As we've discussed previously, Choruss is the name of the new entity, backed by three major record labels, that is interested in granting blanket licenses to universities (and someday residential ISPs) to authorize the music swapping (on P2P and otherwise) that has become a fact of digital life. As a big fan of voluntary collective licensing, EFF is following the development of Choruss closely and with great hopes. At the same time, there are many devils in the details.
Fortunately, the public debates about Choruss (which is still a work in progress) have begun, with those on both sides contributing valuable thoughts about the advantages and disadvantages of Choruss (or any system like Choruss):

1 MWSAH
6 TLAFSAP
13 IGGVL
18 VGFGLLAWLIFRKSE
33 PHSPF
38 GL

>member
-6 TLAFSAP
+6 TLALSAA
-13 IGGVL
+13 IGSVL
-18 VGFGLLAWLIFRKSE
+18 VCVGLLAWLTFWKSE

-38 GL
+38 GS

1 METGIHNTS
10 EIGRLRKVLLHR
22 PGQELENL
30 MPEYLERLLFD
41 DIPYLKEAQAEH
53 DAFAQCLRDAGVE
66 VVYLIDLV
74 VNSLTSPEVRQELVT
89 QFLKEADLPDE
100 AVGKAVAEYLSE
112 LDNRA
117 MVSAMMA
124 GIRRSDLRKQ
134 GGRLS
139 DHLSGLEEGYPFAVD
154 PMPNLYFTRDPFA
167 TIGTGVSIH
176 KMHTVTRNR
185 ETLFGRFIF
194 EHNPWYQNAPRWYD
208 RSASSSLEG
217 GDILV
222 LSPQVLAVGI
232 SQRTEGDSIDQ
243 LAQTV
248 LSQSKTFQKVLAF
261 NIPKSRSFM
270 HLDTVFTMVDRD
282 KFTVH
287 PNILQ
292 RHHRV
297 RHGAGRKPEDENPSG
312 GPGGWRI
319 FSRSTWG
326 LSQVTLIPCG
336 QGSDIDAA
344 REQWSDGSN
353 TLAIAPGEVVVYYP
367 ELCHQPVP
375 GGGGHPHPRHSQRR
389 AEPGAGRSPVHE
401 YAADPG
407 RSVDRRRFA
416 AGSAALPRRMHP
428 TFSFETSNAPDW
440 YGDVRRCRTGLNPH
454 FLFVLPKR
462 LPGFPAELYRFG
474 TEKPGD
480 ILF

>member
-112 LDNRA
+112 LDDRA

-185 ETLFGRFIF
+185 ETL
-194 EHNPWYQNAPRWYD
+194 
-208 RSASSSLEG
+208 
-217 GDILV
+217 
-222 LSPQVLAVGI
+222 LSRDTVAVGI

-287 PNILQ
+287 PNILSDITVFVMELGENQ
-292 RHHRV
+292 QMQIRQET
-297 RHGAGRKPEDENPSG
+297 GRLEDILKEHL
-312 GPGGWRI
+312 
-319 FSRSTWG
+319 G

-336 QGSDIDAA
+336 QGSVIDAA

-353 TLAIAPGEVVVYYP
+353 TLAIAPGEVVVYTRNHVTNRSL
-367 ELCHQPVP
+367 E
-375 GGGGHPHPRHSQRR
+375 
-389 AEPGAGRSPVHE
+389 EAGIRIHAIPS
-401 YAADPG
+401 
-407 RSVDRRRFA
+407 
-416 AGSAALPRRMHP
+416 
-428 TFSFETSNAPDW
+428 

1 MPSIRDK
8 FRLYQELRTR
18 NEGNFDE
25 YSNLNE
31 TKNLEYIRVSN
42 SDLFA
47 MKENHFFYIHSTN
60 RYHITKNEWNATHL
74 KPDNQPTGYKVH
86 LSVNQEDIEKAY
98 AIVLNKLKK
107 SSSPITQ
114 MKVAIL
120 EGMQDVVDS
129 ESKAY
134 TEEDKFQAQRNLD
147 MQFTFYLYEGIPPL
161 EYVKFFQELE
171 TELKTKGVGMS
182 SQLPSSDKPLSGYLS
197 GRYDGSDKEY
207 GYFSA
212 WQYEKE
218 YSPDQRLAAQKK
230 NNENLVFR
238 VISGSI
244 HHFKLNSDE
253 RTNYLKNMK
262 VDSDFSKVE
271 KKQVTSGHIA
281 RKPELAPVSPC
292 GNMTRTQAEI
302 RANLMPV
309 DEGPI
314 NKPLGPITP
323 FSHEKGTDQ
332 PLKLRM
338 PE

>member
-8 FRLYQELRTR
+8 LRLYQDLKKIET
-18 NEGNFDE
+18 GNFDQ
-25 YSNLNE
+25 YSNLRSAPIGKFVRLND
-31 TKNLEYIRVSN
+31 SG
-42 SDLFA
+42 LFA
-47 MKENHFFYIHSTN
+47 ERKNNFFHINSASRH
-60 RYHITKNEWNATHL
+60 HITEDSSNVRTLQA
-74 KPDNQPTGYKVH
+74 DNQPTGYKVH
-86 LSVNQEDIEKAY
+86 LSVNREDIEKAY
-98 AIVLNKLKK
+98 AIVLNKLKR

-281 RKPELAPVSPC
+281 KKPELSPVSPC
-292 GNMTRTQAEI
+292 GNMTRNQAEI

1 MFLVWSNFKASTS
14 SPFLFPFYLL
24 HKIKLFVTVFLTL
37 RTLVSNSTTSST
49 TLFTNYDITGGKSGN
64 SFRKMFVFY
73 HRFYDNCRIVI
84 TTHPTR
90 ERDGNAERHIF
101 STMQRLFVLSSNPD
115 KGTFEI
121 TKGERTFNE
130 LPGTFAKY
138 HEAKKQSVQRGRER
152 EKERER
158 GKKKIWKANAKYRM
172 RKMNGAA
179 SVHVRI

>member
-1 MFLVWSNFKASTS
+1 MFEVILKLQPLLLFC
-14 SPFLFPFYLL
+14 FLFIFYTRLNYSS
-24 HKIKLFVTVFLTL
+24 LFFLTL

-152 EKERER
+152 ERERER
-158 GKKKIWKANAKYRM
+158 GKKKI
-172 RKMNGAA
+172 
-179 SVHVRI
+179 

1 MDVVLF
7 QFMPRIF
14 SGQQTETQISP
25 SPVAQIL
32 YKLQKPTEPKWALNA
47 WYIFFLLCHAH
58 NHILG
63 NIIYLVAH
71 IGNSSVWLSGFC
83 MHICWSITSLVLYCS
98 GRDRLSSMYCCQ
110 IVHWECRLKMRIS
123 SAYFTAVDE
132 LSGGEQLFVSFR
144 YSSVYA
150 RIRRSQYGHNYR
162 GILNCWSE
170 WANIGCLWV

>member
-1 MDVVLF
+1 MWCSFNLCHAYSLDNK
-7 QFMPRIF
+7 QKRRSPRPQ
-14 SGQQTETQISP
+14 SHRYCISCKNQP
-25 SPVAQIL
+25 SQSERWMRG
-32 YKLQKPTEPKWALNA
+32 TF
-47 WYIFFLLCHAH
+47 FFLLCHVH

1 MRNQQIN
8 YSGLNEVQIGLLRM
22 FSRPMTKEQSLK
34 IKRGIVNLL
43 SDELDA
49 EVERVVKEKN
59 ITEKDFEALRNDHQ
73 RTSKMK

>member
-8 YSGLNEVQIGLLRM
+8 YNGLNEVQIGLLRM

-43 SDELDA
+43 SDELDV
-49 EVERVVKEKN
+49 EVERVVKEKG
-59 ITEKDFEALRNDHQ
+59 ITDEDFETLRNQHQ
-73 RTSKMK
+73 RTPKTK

- Jim Griffin, the head of Choruss, recently delivered a speech aimed at dispelling a number of myths that have been taking root.
- TechDirt, which is on record as opposed to collective licensing for music in general, has raised a number of questions about Choruss.
- Bennett Lincoff, who favors an approach based on legislating a "digital transmission right," recently posted his concerns about Choruss at IP Watch.
The skeptics make some valid points. But so far, I haven't seen anything that makes me think Choruss is necessarily destined to disappoint.